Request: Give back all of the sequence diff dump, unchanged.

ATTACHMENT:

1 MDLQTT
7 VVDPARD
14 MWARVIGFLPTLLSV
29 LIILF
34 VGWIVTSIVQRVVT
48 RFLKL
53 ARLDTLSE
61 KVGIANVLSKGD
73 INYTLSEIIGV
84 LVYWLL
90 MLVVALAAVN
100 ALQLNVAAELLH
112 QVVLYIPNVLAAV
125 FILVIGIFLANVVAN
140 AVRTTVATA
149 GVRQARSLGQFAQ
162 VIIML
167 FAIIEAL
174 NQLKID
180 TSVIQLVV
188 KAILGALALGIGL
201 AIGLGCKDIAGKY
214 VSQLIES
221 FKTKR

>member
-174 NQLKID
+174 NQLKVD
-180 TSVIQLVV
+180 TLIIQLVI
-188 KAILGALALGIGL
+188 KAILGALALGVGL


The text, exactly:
1 MDLQTT
7 VVDPARD
14 MWARVIGFLPTLLSV
29 LIILF
34 VGWIVTSIVQRVVT
48 RFLKL
53 ARLDTLSE
61 KVGIANVLSKGD
73 INYTLSEIIGV
84 LVYWLL
90 MLVVALAAVN
100 ALQLNVAAELLH
112 QVVLYIPNVLAAV
125 FILVIGIFLANVVAN
140 AVRTTVATA
149 GVRQARSLGQFAQ
162 VIIML
167 FAIIEAL
174 NQLKID
180 TSVIQLVV
188 KAILGALALGIGL
201 AIGLGCKDIAGKY
214 VSQLIES
221 FKTKR

>member
-174 NQLKID
+174 NQLKVD
-180 TSVIQLVV
+180 TLIIQLVI
-188 KAILGALALGIGL
+188 KAILGALALGVGL